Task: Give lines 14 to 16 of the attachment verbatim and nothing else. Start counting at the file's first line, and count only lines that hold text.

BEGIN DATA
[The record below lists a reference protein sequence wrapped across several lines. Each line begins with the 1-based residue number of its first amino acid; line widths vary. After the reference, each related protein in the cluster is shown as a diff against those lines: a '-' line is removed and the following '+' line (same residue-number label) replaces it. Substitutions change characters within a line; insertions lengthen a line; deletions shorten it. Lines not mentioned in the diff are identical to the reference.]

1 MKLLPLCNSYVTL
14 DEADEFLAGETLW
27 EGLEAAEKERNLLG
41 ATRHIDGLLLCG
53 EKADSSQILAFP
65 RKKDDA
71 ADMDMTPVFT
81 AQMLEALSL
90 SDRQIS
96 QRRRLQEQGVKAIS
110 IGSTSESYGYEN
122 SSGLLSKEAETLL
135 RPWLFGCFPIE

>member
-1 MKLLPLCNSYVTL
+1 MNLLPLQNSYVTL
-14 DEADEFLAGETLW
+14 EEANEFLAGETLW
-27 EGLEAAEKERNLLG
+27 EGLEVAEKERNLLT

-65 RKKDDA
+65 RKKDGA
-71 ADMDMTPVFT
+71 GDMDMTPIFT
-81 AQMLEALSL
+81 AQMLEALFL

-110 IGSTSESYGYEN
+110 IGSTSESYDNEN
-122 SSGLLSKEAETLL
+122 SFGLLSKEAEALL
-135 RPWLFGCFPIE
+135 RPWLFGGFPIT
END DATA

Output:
135 RPWLFGCFPIE

>member
-1 MKLLPLCNSYVTL